The Alvin Ailey American Dance Theate opens its New York City Center Season December 3. The world renowned company thrives thanks to the work of Artistic Director Emerita Judith Jamison, Black Enterprise’s 2007 Legacy Award recipient. “That is my legacy,” she said in an interview for MAKERS. “That we are still here.”
Taking over as Artistic Director, following the 1989 death of the late Alvin Ailey, Jamison headed up a hefty endeavor to keep a black business alive in a world where multiple entities vie for pieces of a shrinking multicultural financial pie. But Jamison has been key in making sure the company stays alive continuing Ailey’s legacy of embodying the African American experience in fluid dance movements representing the flexibility of black people’s ability to bend and move with purpose when necessary. “Ailey’s work was groundbreaking in its exploration of the African American experience and the enrichment of the modern dance tradition, including his beloved American masterpiece “Revelations,” said President Obama, when posthumously awarding Alvin Ailey the Presidential Medal of Freedom last week. “The Ailey organization, based in New York City, carries on his pioneering legacy with performances, training, educational and community programs for people of all backgrounds.”
Jamison’s interest in two things: dance and the black experience, began as a child in Philadelphia. Lovers of art, her parents exposed their baby girl to cultures. And Jamison’s mother was able to make sure she studied with the best teachers starting at 6 years old. After attending Fisk University, a stint performing Off Broadway in NYC led Jamison to the fateful experience of witnessing Ailey’s groundbreaking work. Years later, as a member of his company, she became known as Ailey’s “muse.” Her lean, tall 5’10 height and graceful athletic tendencies made her best known for performing the 1971 solo “Cry.” Written by Ailey as a birthday gift to his mother, “Cry” epitomized in movement the struggles of being a black woman.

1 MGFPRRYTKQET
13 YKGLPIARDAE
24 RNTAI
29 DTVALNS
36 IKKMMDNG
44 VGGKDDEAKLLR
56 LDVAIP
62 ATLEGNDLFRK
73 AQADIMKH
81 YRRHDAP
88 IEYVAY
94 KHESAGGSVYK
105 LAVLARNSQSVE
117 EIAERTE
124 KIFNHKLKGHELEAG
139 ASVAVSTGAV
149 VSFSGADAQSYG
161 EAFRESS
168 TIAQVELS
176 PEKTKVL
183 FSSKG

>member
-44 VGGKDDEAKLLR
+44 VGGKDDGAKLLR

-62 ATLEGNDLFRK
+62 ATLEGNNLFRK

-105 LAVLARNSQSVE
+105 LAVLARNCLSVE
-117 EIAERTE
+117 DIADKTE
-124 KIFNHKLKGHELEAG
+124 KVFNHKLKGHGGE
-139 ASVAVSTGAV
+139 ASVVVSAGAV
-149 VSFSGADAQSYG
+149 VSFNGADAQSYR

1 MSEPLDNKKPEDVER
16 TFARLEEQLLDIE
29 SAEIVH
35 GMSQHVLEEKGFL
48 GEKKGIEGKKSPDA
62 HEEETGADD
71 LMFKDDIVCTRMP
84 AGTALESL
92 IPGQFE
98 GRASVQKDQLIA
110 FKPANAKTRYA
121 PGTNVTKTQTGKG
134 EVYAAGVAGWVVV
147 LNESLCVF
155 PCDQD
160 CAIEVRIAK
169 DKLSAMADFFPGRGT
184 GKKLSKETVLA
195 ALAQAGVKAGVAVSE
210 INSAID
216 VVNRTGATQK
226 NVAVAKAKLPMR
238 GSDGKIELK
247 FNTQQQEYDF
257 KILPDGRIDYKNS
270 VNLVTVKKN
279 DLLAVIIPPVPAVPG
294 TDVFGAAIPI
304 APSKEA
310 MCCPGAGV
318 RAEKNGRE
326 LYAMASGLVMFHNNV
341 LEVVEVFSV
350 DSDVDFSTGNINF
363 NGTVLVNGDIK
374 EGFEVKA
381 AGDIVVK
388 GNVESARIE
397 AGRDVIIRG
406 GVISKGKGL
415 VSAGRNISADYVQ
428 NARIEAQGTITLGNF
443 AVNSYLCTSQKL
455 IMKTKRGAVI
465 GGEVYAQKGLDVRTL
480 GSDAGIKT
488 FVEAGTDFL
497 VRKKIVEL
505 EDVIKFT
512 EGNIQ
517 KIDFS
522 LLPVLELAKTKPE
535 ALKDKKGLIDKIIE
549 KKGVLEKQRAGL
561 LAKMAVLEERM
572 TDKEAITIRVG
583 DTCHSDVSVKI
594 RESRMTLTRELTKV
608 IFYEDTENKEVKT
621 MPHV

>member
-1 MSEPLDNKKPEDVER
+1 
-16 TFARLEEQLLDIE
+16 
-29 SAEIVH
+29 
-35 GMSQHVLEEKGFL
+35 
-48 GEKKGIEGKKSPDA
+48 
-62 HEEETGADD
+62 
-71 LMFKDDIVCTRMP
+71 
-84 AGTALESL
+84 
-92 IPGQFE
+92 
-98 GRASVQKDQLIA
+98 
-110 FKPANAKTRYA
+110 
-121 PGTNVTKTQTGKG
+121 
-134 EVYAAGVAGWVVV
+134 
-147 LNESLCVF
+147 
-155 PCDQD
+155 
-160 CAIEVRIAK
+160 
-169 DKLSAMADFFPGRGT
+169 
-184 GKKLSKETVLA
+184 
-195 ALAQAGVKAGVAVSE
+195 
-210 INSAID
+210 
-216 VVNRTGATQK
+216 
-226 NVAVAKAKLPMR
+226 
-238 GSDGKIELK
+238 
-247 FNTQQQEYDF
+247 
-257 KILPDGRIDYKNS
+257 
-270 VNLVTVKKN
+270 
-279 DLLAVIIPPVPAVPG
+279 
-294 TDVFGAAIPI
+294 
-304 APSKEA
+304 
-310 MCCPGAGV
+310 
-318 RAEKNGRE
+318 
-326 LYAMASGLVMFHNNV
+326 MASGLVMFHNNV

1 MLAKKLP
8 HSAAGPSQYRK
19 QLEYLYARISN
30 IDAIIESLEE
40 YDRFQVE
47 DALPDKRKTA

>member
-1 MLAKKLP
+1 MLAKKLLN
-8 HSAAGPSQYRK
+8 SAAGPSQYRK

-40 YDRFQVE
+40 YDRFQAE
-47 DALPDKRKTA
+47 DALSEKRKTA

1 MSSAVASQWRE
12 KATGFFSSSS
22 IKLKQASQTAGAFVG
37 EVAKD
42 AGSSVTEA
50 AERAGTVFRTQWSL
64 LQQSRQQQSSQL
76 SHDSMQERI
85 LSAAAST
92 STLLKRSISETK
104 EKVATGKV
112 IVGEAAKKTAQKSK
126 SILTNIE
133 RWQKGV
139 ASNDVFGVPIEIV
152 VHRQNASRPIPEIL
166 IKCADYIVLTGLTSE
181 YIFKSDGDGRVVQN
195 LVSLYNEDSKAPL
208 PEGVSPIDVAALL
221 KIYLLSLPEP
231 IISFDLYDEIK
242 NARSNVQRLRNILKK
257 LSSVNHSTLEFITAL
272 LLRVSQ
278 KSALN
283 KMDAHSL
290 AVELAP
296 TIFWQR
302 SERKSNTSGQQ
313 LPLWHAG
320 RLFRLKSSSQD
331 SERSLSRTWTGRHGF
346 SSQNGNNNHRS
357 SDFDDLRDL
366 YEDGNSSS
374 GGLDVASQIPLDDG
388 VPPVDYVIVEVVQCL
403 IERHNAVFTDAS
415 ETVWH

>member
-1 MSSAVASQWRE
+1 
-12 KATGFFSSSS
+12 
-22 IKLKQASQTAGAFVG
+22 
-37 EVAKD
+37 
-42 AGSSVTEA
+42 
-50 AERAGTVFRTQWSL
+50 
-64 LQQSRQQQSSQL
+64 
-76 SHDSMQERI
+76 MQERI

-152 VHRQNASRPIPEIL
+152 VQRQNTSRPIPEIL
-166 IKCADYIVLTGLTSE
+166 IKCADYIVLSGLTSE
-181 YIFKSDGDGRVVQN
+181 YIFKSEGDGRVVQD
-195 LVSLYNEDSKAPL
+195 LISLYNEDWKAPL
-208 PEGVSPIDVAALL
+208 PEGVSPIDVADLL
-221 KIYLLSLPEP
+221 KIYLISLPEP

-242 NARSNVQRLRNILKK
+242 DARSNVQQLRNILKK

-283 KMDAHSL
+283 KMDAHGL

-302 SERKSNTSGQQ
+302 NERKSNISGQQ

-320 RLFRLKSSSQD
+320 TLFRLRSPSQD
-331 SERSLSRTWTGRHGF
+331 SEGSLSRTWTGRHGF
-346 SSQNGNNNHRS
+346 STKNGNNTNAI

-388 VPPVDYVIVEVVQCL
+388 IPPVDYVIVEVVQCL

Leaving to perform and star on Broadway in Sophisticated Ladies, Jamison later founded her own dance company “The Jamison Project,” and choreographed numerous works like Divining , Just Call Me Dance, Into the Life, Hymn, Sweet Release, and Double Exposure. She returned to Alvin Ailey after accepting his offer to run the company. In 1989, simultaneously running two companies, Jamison’s savvy financial skill mixed with an upbeat personality led to a thriving Alvin Ailey American Dance Theater. Free from bankruptcy, it evolved to become one of the most successful dance companies in the world. This reverent legacy maintains since passing on the title of Artistic Director to Robert Battle in 2011.
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